Nigeria’s total public debt portfolio stood at ₦32.92 trillion as of 31 December 2020, the National Bureau of Statistics (NBS) said in a new report. In its Nigerian Domestic and Foreign Debt report for Q4 2020, the agency said ₦12.71 trillion or 38.60 percent of the debt was external, while ₦20.21 trillion or 61.40 percent of the debt was domestic. “Further disaggregation of Nigeria’s foreign debt showed that $17.93 billion of the debt was multilateral, $4.06 billion was bilateral from the African Development Bank (AfDB), the [Export-Import] Bank of China, the Japan International Cooperation Agency (JICA), India and [German state-owned development bank] KfW. “Meanwhile, $11.17 billion was commercial which are Eurobonds and Diaspora Bonds and $186.70 million in(sic) promissory notes.” The report said that the total domestic debt of all states and the Federal Capital Territory (FCT) was ₦4.19 trillion with Lagos accounting for 12.15 per cent of the debt stock. Jigawa had the least debt stock in this category at 0.74 percent.
The number of telecom subscribers in the country dropped by 11.84 million in four months, according to the latest industry statistics from the Nigerian Communications Commission. The recent report shows that telcos saw a loss of 4.13 million active subscribers in February 2021, as the industry recorded 195.73 million users in the month. The telcos had lost 46,648 subscribers in November 2020, followed by a drop of 3.38 million subscribers in December 2020 and then a loss of 4.29 million subscribers in January 2021. The four major telecoms service providers also recorded zero porting activities, as the NCC’s directive in December for telcos to suspend sales, registration and activation of new SIM cards hindered porting activities. Globacom, which replaced Airtel as the second-largest operator in January, retained the position with a 27.68 percent market share, while Airtel followed with a 26.28 percent market share. MTN remained Nigeria’s largest mobile network operator with 39.52 percent of the market. 9mobile held 6.41 percent of the market.
A young man identified as Muhsin Abdallah was killed on Monday as police dispersed members of the Islamic Movement in Nigeria at a protest in the Maitama district of Abuja. The deceased was reportedly hit by stray bullets believed to have been fired by police operatives while many others were also said to have sustained injuries. The Shi’ites were demanding the release of their detained leader, Ibrahim El-Zakzaky and his wife when the incident occurred. The IMN spokesman, Ibrahim Musa alleged that “the police fired on the Shi’ites procession killing Muhsin Abdallah and injuring scores of others”. But the Federal Capital Territory Police Command which was silent on Abdallah’s demise said its men dispersed the IMN procession after the protesters went on a rampage destroying public property and attacking police officers and residents. The command spokesperson, Mariam Yusuf, said the operatives “successfully restored calm at Maitama after professionally dispersing a violent protest by some members of the proscribed Islamic Movement of Nigeria”. Yusuf in a statement noted that “unfortunately, the members of the disbanded sect went on a rampage destroying public property and attacking innocent citizens including police officers with stones and other dangerous objects. The police presented pictures of injured police officers and a damaged patrol van.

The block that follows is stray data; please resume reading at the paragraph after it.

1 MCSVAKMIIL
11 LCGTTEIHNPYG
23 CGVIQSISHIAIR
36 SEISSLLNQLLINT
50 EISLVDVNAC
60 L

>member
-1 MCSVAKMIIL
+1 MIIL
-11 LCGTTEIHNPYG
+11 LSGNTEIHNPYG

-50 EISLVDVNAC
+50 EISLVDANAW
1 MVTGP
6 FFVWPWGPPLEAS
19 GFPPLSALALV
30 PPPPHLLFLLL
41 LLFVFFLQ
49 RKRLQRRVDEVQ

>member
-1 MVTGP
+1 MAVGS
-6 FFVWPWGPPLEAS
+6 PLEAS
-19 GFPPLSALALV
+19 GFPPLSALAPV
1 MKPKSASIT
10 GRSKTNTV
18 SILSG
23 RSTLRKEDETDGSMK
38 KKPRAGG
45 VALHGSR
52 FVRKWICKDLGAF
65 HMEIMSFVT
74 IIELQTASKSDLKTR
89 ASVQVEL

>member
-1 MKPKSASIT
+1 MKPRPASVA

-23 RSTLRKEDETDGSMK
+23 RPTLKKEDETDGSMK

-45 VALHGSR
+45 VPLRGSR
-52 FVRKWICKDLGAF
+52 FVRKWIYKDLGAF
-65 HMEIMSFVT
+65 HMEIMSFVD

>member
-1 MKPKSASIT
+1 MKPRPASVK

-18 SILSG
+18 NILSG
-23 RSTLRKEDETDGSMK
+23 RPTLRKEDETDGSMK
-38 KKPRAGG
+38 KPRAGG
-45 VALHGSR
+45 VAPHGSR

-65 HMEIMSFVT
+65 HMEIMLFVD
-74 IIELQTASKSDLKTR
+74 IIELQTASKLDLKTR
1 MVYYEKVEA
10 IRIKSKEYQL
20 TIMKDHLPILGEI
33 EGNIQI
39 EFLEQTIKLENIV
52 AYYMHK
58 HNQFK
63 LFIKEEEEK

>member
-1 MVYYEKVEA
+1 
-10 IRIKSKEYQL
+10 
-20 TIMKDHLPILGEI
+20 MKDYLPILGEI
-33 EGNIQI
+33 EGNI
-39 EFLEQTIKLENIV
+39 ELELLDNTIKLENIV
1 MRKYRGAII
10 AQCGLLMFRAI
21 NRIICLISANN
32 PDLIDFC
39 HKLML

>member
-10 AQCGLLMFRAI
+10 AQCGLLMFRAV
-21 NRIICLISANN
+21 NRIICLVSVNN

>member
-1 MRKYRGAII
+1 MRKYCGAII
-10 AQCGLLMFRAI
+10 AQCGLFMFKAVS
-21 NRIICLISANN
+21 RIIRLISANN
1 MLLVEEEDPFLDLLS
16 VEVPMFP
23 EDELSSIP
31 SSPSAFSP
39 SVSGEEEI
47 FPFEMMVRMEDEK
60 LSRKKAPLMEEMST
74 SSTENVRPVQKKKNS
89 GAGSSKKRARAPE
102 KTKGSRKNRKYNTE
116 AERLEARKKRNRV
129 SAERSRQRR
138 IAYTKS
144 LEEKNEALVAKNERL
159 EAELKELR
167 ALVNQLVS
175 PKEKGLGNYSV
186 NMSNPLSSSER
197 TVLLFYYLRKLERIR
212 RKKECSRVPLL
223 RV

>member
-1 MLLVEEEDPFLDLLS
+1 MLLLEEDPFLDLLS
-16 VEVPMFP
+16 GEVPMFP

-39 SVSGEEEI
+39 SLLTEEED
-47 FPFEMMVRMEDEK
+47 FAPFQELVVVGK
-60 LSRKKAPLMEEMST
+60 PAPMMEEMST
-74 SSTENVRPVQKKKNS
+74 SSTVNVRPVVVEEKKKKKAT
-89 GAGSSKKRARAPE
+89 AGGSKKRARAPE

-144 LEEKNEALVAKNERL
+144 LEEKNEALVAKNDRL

Ships started moving again through the Suez Canal on Monday after the giant container ship that lay stranded across the critical waterway for a week was finally tugged free. Hundreds of vessels carrying everything from oil to livestock were forced to wait in line after the Ever Given got stuck in the canal. The accident was a stark reminder of the fragility of global trade infrastructure and threatened to further strain supply lines already stretched by the pandemic. Horns sounded in celebration as the container ship — which is longer than the Eiffel Tower and weighs 220,000 tons — limped up the canal after a painstaking rescue operation that saw teams of tugs and dredgers working day and night. Salvage teams used the tides and a full moon to pull the ship from deep inside the sandy bank it had smashed into last week amid high winds and poor visibility. As part of their efforts, they shovelled 30,000 cubic meters (1 million cubic feet) of sand and even removed part of the canal wall. Part of the problem was a five-day wait for two large tugboats, according to Peter Berdowski, chief executive officer of Boskalis Westminster, the parent company of the salvage team. The Suez Canal Authority said it could take around a week to clear the queue of ships. On Monday evening, at least three ships were on the move, according to vessel-tracking data. Egyptian authorities were desperate to get traffic flowing again through the waterway that’s a conduit for about 12 per cent of world trade and about 1 million barrels of oil a day. This has been the canal’s longest closure since it was shut for eight years following the 1967 Six-Day War. Consumer goods, industrial inputs, and commodities from oil to coffee are caught up in the jam, with Asian exporters and European importers affected most directly. The blockage held up about $400 million an hour, based on rough calculations from Lloyd’s List that suggested westbound traffic to Europe is worth around $5.1 billion a day and eastbound traffic is approximately $4.5 billion.